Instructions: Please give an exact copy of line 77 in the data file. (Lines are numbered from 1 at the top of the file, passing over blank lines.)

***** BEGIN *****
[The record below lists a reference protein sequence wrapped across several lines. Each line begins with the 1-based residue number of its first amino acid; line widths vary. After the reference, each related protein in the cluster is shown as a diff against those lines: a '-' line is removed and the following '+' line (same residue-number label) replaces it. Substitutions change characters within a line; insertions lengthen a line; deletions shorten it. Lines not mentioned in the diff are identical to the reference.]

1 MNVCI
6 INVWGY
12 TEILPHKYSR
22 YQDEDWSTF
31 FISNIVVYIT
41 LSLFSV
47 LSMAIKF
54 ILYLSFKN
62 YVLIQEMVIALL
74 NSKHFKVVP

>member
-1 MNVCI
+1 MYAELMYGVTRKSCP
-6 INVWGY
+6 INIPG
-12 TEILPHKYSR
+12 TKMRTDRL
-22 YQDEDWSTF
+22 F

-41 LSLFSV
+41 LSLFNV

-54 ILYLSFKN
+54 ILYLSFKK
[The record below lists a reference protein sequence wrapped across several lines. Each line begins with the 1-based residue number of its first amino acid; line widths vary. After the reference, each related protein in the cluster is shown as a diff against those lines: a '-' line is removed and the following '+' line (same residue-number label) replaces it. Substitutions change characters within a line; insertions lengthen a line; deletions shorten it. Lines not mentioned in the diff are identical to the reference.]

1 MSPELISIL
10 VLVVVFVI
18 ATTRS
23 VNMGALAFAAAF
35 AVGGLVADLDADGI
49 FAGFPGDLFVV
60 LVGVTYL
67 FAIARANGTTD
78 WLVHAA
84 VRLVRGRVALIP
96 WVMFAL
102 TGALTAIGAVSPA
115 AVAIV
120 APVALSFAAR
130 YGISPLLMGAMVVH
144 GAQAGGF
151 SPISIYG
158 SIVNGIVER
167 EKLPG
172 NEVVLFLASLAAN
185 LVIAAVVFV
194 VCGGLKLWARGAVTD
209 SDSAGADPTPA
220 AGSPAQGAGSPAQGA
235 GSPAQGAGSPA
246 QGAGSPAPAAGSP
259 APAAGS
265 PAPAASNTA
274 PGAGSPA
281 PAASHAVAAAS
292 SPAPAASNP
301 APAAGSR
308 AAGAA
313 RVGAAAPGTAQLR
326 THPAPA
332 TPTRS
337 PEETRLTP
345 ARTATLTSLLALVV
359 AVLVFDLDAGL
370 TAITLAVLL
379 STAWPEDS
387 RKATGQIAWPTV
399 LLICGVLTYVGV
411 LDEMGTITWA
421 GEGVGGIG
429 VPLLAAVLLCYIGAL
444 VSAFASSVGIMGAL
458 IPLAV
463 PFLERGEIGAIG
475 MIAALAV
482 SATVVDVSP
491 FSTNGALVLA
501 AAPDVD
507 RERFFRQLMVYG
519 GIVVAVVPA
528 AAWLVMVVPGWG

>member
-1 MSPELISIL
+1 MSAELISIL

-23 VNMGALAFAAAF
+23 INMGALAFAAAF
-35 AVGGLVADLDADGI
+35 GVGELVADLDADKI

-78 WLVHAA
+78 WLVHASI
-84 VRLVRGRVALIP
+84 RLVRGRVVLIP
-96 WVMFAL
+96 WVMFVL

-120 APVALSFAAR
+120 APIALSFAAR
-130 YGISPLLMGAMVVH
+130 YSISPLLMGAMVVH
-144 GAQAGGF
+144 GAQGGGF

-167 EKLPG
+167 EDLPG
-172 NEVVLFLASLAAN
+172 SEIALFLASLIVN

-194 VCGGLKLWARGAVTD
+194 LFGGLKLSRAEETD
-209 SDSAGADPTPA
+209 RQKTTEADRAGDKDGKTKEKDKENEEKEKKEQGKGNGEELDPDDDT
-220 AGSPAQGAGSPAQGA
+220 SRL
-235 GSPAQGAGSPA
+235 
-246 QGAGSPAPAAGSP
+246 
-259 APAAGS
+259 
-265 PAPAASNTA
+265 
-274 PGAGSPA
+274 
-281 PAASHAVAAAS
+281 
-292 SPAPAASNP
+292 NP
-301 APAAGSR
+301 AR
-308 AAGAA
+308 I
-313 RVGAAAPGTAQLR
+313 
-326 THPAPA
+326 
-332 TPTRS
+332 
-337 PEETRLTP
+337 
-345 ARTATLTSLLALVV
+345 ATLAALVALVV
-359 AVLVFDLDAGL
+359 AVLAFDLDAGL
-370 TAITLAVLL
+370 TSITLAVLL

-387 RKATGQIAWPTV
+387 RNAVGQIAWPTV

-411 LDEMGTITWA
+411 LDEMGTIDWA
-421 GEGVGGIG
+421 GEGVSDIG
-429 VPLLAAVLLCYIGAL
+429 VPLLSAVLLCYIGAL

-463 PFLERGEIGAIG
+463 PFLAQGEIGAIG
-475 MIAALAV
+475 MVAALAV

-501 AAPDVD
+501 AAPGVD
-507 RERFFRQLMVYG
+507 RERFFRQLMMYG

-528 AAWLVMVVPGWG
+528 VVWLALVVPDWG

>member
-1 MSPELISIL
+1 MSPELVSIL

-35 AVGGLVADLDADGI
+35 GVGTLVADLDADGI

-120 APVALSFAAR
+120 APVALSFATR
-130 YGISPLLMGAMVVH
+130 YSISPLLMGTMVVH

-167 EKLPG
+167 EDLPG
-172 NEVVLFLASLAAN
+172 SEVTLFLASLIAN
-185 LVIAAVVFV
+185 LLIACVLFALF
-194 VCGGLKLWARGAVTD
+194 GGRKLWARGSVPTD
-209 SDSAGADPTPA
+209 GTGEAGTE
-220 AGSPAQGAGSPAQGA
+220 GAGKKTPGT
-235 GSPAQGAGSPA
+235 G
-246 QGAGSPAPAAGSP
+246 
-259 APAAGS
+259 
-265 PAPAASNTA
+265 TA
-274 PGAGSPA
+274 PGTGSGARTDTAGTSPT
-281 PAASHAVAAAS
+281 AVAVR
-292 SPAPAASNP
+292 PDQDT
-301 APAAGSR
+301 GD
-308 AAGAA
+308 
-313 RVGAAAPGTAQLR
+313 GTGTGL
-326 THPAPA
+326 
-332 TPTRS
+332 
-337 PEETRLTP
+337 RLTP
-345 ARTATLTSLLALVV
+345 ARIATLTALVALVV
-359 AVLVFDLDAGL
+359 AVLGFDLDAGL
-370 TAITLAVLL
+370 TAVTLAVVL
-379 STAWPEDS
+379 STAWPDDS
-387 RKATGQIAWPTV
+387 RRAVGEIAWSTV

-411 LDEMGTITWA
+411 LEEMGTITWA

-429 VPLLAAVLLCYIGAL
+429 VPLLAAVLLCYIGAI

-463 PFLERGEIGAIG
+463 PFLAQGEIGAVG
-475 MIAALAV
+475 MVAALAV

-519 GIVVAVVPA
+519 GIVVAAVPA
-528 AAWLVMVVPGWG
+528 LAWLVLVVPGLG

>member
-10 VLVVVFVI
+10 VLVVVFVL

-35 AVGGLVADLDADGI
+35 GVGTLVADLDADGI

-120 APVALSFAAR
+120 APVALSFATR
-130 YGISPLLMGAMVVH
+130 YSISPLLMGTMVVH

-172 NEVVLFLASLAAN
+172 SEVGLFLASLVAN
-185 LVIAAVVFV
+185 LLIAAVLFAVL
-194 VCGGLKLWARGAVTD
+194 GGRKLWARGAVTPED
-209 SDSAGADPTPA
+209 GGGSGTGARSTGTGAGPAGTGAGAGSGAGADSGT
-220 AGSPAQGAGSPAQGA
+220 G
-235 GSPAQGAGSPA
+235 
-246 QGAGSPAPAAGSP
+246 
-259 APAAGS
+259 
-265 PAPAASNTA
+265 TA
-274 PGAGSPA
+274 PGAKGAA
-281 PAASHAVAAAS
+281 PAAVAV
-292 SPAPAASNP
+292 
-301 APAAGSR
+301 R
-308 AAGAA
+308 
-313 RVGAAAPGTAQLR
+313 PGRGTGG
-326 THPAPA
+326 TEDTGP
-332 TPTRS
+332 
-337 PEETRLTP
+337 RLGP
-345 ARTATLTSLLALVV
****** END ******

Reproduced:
491 FSTNGALVLA